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Cellular and molecular responses to acute cocaine treatment in neuronal-like N2a cells

Title: Cellular and molecular responses to acute cocaine treatment in neuronal-like N2a cells: potential mechanism for its resistance in cell death.
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Name(s): Badisa, Ramesh B, author
Wi, Sungsool, author
Jones, Zachary, author
Mazzio, Elizabeth, author
Zhou, Yi, author
Rosenberg, Jens T, author
Latinwo, Lekan M, author
Grant, Samuel C, author
Goodman, Carl B, author
Type of Resource: text
Genre: Journal Article
Text
Date Issued: 2018-07-17
Physical Form: computer
online resource
Extent: 1 online resource
Language(s): English
Abstract/Description: Cocaine is a highly abused drug that causes psychiatric and neurological problems. Its entry into neurons could alter cell-biochemistry and contribute in the manifestation of early pathological symptoms. We have previously shown the acute cocaine effects in rat C6 astroglia-like cells and found that these cells were highly sensitive to cocaine in terms of manifesting certain pathologies known to underlie psychological disorders. The present study was aimed to discern acute cocaine effects on the early onset of various changes in Neuro-2a (N2a) cells. Whole-cell patch-clamp recording of differentiated cells displayed the functional voltage-gated Na and K channels, which demonstrated the neuronal characteristics of the cells. Treatment of these cells with acute cocaine (1 h) at in vivo (nM to μM) and in vitro (mM) concentrations revealed that the cells remained almost 100% viable. Cocaine administration at 6.25 μM or 4 mM doses significantly reduced the inward currents but had no significant effect on outward currents, indicating the Na channel-blocking activity of cocaine. While no morphological change was observed at in vivo doses, treatment at in vitro doses altered the morphology, damaged the neurites, and induced cytoplasmic vacuoles; furthermore, general mitochondrial activity and membrane potential were significantly decreased. Mitochondrial dysfunction enabled the cells switch to anaerobic glycolysis, evidenced by dose-dependent increases in lactate and HS, resulting unaltered ATP level in the cells. Further investigation on the mechanism of action unfolded that the cell's resistance to cocaine was through the activation of nuclear factor E2-related factor-2 () gene and subsequent increase of antioxidants (glutathione [GSH], catalase and GSH peroxidase [GPx]). The data clearly indicate that the cells employed a detoxifying strategy against cocaine. On a broader perspective, we envision that extrapolating the knowledge of neuronal resistance to central nervous system (CNS) diseases could delay their onset or progression.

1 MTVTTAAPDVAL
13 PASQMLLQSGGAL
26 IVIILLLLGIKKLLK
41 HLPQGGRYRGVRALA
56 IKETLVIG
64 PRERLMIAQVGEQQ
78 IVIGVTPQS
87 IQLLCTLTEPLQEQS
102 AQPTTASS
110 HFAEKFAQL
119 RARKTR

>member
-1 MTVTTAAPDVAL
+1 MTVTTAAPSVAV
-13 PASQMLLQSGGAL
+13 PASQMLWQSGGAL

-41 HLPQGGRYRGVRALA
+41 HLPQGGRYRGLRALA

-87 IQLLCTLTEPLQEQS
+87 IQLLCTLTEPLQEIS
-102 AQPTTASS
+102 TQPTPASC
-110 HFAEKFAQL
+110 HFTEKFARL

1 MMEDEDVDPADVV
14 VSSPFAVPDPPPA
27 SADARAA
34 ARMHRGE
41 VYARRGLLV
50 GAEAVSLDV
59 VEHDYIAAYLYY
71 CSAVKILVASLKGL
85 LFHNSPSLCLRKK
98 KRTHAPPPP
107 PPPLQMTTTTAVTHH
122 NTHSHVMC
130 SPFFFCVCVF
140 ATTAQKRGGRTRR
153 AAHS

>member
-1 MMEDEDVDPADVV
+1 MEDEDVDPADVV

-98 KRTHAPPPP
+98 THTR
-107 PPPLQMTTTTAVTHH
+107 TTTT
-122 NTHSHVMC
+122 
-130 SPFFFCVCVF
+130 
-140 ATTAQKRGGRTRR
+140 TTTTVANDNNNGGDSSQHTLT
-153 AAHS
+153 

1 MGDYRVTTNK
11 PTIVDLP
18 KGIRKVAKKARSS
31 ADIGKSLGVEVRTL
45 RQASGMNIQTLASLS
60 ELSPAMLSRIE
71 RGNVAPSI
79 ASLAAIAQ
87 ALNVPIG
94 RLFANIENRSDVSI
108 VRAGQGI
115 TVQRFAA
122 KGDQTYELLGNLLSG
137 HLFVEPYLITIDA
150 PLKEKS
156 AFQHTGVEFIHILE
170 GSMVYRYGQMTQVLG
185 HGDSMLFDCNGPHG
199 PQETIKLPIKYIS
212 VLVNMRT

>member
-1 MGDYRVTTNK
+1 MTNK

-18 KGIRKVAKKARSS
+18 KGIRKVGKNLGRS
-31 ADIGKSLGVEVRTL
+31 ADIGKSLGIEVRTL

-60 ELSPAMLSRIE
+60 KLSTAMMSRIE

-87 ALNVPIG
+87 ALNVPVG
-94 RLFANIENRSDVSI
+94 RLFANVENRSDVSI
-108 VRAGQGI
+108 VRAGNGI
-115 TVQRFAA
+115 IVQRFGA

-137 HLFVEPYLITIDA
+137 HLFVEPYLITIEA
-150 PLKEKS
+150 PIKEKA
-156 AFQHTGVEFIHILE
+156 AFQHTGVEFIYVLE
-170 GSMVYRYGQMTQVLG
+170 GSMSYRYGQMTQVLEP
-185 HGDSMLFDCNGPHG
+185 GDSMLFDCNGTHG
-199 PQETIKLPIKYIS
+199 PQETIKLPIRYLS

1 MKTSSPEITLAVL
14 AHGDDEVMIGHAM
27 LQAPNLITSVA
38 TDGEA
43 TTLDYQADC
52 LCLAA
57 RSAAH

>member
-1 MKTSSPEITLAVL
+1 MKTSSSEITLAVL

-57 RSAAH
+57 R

Identifier: FSU_pmch_30210816 (IID), 10.1038/s41420-018-0078-x (DOI), PMC6133924 (PMCID), 30210816 (RID), 30210816 (EID), 78 (PII)
Grant Number: G12 MD007582, P20 MD006738, R01 MH115188, R25 GM107777
Publication Note: This NIH-funded author manuscript originally appeared in PubMed Central at https://www.ncbi.nlm.nih.gov/pmc/articles/PMC6133924.
Persistent Link to This Record: http://purl.flvc.org/fsu/fd/FSU_pmch_30210816
Host Institution: FSU
Is Part Of: Cell death discovery.
2058-7716
Issue: vol. 4

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Badisa, R. B., Wi, S., Jones, Z., Mazzio, E., Zhou, Y., Rosenberg, J. T., … Goodman, C. B. (2018). Cellular and molecular responses to acute cocaine treatment in neuronal-like N2a cells: potential mechanism for its resistance in cell death. Cell Death Discovery. Retrieved from http://purl.flvc.org/fsu/fd/FSU_pmch_30210816